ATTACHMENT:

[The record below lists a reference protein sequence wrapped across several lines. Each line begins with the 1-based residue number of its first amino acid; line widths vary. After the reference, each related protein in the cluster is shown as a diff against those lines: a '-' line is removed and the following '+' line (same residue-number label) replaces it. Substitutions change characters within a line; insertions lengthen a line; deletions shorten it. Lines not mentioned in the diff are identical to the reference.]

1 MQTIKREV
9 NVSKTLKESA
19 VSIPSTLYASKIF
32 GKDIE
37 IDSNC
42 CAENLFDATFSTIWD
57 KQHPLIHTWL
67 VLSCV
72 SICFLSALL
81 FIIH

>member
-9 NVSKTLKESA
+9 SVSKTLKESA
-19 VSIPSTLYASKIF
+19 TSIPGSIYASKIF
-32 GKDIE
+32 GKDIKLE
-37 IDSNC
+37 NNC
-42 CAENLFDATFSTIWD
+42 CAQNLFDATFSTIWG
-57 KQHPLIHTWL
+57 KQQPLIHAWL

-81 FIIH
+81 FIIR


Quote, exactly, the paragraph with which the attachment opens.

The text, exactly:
[The record below lists a reference protein sequence wrapped across several lines. Each line begins with the 1-based residue number of its first amino acid; line widths vary. After the reference, each related protein in the cluster is shown as a diff against those lines: a '-' line is removed and the following '+' line (same residue-number label) replaces it. Substitutions change characters within a line; insertions lengthen a line; deletions shorten it. Lines not mentioned in the diff are identical to the reference.]